Kristen Stewart is at Sundance to promote Come Swim, a short film she wrote and directed. Just ahead of the premiere, it was revealed that she’d also co-authored an academic paper on the artificial intelligence used during production. According to Quartz:
Stewart’s starting inspiration point for Come Swim was one of her own paintings. The paper describes the filmmaker’s experiments with style transfer, a popular use of machine learning that transforms one image into the artistic technique and color profile of another. Stewart and her producers used the technology to turn scenes of Come Swim into the style of Stewart’s own painting. (You can see the images in the paper here [pdf]). Stewart’s co-authors on the paper are a producer at Starlight Studios (which produced the film) and an Adobe employee, whose involvement in the film is unknown.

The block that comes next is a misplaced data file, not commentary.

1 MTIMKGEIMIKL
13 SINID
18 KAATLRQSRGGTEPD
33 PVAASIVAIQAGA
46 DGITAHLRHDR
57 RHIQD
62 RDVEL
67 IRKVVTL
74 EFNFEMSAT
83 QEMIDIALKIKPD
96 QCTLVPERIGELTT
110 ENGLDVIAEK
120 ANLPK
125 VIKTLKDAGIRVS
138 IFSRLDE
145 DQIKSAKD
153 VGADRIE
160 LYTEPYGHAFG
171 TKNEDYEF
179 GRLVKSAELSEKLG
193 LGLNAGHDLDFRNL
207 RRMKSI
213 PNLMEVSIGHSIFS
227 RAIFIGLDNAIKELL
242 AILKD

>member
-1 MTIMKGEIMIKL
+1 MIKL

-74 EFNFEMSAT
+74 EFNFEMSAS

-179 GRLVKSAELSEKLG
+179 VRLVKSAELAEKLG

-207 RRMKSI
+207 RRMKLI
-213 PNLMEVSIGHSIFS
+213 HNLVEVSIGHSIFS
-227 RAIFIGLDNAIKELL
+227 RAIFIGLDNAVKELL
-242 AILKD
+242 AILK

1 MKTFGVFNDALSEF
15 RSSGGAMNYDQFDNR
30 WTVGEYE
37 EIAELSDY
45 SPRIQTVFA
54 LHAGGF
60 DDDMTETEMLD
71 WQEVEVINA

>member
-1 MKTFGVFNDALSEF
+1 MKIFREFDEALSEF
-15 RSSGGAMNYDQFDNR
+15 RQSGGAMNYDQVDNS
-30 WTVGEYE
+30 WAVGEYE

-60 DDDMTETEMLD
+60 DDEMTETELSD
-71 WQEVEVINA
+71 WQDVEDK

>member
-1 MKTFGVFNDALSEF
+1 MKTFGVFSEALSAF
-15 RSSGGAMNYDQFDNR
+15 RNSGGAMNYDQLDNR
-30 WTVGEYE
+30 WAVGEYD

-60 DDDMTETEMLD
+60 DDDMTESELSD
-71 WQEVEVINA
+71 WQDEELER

The paper’s most interesting aspect is its ambition: The team originally tried to tune the algorithm to transfer the sense of emotion in the painting.
“The painting itself evokes the thoughts an individual has in the first moments of waking (fading in-between dreams and reality),” the authors write. “This directly drove the look of the shot, leading us to map the emotions we wanted to evoke to parameters in the algorithm.”
As you can see, Kristen was thrilled to be at the festival promoting her work. For those of us who’ve had that privilege, to be able to find love and fulfilment at work, the feeling is familiar – and infrequent. That’s why you chase it. That’s why when you catch it, you can’t help but want to live in it, because it doesn’t last. Because the goal, always, is that the work is in front of you, never beside you.
I like seeing this Kristen Stewart. The Kristen Stewart who can’t contain her excitement, who can’t wait to show her work.